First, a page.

Daily requirements: ~ 1.5 milligrams
Results of Deficiency: (Common in Alcoholics, Asians, dialysis patients, and those on high carbohydrate diet) Causes nerve damage, dementia, heart failure; sometimes irreversible.
Results of Toxicity: Rare; intake of >400mg/day; lethargy, balance problems, intestinal problems.

Riboflavin (B2)

Sources: Milk, milk products, green vegetables, meat, liver, fish
Daily requirements: ~1.5 - 2.0 milligrams
Results of Deficiency: (Deficiency is very Rare) Swelling of lining of mouth and nose, mouth and lip sores, inflammation of tongue, dermatitis, anemia.
Results of Toxicity: None known

Niacin (B3)

Sources: Meat, liver, legumes, cereals, peanuts
Daily requirements: 15 - 20 milligrams (higher doses help lower cholesterol)
Results of Deficiency: (Common in China, Africa, and India) Classically known as pellagra: diarrhea, dementia, dermatitis; inflammation of mouth, tongue, and vagina; nerve pain
Results of Toxicity: Flushing (can be side effect of treatment doses for high cholesterol), high blood sugar, liver damage, high uric acid (which can cause gout)

Pyridoxine (B6)

Sources: Cereals, milk, meat, some vegetables.
Daily requirements: ~ 2.0 milligrams
Results of Deficiency: Inflammation of mouth, lips, and tongue; anxiety, depression, and confusion; anemia; rarely seizures; some medications can cause deficiency (isoniazid, alcohol, penicillamine, theophylline)
Results of Toxicity: > 200 mg/day can lead to nerve damage and sensitivity to light

Vitamin B12

Sources: Meat, liver, kidney, dairy products
Daily requirements: ~ 2.0 micrograms
Results of Deficiency: (Usually results from inability to absorb the vitamin due to diseases, including pernicious anemia or inadequate pancreatic function) Causes macrocytic anemia, nerve damage, and dementia
Results of Toxicity: None known

Ascorbic Acid (C)

Sources: Citrus fruits, juices, tomatoes, other fruits and vegetables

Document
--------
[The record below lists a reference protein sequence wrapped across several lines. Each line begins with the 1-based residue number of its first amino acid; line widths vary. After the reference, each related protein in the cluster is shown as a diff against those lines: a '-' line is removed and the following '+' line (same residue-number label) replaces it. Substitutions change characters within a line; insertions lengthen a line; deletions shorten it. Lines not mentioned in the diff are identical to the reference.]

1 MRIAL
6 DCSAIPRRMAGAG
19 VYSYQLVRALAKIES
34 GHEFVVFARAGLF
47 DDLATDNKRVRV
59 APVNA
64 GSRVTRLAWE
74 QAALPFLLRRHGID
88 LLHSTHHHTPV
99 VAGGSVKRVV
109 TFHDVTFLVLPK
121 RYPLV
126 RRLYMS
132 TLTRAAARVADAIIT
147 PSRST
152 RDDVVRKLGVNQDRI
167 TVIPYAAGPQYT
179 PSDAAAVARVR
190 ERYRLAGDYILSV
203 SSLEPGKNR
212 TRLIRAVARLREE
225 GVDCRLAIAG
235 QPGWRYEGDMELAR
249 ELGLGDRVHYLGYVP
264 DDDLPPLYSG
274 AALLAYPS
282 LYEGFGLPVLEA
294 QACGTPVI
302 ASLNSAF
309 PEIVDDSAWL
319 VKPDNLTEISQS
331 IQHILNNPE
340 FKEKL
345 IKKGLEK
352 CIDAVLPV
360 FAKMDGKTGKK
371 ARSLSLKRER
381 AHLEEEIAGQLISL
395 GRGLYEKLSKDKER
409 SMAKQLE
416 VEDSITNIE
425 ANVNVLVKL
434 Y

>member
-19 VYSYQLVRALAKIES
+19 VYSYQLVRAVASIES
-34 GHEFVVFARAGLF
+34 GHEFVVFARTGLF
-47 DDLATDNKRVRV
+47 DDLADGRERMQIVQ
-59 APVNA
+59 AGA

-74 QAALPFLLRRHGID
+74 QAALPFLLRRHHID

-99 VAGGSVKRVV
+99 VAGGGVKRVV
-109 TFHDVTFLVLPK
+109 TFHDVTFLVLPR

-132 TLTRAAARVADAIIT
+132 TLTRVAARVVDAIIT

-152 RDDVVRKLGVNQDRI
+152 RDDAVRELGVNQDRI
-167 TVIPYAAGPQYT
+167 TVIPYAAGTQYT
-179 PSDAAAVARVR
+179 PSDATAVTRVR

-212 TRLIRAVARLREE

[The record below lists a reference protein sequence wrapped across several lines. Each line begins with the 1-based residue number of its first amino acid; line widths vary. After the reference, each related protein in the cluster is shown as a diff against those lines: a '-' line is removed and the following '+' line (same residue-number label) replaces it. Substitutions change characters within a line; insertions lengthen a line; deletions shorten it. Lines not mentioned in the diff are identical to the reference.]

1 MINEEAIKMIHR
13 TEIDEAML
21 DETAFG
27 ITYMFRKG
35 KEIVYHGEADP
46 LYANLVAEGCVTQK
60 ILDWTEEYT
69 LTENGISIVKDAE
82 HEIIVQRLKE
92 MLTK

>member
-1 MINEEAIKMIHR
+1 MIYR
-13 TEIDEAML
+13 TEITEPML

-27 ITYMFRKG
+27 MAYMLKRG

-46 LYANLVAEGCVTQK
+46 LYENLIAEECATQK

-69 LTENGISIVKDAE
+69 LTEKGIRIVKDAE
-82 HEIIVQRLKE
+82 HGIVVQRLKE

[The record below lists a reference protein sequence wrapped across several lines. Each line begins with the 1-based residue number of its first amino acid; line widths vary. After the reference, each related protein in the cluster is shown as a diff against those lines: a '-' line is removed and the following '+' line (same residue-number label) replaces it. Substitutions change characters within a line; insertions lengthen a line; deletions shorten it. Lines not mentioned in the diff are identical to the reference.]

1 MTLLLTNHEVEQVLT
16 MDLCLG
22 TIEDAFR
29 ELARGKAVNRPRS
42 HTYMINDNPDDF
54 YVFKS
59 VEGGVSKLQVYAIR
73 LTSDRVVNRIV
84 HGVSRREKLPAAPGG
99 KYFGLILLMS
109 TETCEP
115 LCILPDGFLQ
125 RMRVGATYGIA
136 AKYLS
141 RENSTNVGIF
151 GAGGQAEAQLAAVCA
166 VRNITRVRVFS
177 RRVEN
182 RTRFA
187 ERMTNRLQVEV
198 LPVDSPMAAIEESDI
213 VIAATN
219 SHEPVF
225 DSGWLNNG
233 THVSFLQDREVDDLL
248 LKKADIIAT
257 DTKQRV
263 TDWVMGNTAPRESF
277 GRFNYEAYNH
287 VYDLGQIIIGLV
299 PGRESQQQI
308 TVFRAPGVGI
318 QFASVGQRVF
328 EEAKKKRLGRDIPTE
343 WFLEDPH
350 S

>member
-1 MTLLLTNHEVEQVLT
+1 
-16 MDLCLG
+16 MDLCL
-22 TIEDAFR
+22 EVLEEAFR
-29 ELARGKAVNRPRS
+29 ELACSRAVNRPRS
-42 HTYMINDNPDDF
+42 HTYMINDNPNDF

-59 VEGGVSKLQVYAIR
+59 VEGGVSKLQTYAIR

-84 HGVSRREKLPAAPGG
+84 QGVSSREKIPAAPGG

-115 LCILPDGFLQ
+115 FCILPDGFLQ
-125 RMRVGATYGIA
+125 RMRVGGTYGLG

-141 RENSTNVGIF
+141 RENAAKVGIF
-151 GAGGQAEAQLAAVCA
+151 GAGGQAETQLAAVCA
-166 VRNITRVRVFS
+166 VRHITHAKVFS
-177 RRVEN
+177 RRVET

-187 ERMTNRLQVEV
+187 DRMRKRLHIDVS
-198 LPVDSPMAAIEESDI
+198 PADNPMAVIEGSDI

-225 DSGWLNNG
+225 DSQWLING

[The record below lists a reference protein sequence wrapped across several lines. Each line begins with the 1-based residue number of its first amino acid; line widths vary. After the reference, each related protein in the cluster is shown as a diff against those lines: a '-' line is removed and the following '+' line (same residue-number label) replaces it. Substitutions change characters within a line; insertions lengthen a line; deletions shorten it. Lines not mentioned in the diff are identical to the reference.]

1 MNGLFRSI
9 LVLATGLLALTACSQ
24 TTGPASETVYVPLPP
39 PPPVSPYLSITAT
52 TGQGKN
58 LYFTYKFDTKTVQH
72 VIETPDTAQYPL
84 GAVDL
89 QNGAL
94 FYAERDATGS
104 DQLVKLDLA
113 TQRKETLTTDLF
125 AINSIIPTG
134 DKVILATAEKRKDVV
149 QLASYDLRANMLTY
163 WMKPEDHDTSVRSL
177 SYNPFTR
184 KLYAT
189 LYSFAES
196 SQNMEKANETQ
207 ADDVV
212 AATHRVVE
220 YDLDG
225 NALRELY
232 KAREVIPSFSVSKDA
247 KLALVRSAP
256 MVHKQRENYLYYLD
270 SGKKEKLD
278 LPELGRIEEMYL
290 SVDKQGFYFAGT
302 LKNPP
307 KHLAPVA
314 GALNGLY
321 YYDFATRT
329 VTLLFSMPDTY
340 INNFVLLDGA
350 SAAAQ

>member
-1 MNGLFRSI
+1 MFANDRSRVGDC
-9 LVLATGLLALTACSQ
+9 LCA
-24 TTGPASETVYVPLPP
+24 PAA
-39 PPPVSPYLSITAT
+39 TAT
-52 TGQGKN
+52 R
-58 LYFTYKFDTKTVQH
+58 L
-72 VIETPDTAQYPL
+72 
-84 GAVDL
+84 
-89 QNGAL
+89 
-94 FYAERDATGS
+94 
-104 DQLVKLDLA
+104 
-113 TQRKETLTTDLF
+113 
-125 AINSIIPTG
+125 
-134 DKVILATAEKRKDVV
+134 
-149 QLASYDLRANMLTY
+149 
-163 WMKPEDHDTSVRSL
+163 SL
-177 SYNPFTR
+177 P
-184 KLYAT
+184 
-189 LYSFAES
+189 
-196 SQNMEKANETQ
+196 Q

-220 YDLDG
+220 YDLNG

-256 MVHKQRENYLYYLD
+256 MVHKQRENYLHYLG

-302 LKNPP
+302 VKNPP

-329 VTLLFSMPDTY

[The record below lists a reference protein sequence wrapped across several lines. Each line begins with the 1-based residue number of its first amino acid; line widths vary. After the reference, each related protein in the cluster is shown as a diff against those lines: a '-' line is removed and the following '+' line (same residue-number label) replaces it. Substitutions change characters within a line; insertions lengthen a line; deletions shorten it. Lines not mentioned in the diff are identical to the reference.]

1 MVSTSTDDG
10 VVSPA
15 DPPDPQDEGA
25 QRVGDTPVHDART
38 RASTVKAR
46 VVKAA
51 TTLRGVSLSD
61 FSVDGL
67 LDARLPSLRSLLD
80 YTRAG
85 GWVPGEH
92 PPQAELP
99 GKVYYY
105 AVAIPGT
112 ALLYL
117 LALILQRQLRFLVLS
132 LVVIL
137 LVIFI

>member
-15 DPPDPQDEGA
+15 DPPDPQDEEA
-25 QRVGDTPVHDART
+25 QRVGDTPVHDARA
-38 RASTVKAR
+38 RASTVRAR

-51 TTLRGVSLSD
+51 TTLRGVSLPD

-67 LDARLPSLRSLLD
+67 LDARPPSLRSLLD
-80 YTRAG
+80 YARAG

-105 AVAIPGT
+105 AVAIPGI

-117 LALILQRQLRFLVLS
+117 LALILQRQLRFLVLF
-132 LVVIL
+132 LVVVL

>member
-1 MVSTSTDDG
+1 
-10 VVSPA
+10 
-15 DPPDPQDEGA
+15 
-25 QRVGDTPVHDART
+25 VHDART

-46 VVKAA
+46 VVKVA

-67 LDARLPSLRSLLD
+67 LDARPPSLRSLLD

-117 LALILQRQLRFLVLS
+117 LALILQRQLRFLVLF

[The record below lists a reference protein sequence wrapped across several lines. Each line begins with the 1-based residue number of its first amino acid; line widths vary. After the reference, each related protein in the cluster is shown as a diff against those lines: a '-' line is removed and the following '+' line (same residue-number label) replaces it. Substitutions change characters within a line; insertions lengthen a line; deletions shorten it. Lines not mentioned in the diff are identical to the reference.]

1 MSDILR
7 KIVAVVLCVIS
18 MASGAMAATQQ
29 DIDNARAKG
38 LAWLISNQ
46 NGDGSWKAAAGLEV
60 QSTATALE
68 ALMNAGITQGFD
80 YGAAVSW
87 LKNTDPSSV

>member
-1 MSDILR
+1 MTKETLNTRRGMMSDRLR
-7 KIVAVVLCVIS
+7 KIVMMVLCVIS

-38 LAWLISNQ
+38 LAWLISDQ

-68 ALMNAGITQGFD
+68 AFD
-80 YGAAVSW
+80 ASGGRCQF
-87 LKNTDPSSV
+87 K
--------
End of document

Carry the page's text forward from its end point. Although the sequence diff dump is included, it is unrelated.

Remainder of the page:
Dietary requirements: ~ 60 milligrams
Results of Deficiency: Called Scurvy; causes fatigue, depression, easy bruising and bleeding, weakened cartilage, coiled hairs, difficulty healing, thickened skin, abnormal bone growth in infants
Results of Toxicity: > 500 mg/day can cause nausea and diarrhea, potential cause of kidney stones, withdrawal from high doses can lead to scurvy, even with "normal" intake

Vitamin D

Sources: Eggs, cheese, milk, butter, and fish liver oils.
Daily requirements: 5-10 micrograms (15 min sun exposure to hands and face twice a month)
Results of Deficiency: Rickets (crooked bones) in kids, osteomalacia (soft bones) in adults, weak bones leading to deformity, easy fractures; low calcium levels
Results of Toxicity: High calcium and phosphate levels leading to confusion, kidney damage, calcium deposits

Vitamin E

Sources: Widely available in variety of foods with the richest source being vegetable oils.
Daily requirements: 3-10 milligrams
Results of Deficiency: (Rare; occurs in premature infants and those who cannot absorb fat) Causes sterility; and in infants anemia, nerve, eye and balance problems that may be permanent
Results of Toxicity: Extremely rare

Vitamin K

Sources: Made by bacteria inside the human intestines
Daily requirements: 50 - 80 micrograms
Deficiency: (Rare) hemorrhage, especially in newborn infants (they routinely receive vitamin K shots shortly after birth)
Toxicity: Rare; results in destruction of red blood cells and possibly brain damage in infants if they receive too much of it

Folic Acid (folate)

Sources: Kidney, liver, vegetables, meats, cereals, fruits, some dark green vegetables
Dietary requirements: 200 micrograms, higher doses in some situations
Results of Deficiency: Macrocytic (large red blood cells) anemia, inflammation of tongue, diarrhea; some drugs (sulfasalazine and phenytoin) can lead to deficiency.
Results of Toxicity: Can mask vitamin B12 deficiency; may increase risk of seizures in some people


Sources: Made by intestinal bacteria, available in many food sources
Daily requirements: 100-300 micrograms
Results of Deficiency: (Rare) Confusion, muscle pain, dermatitis, hair loss
Results of Toxicity: None reported

Pantothenic Acid

Sources: Widely available in many different food sources.
Daily requirements: 4 - 7 milligrams
Results of Deficiency: (Rare) Abdominal pain, vomiting, insomnia.
Results of Toxicity: > 10 gram/ day can cause diarrhea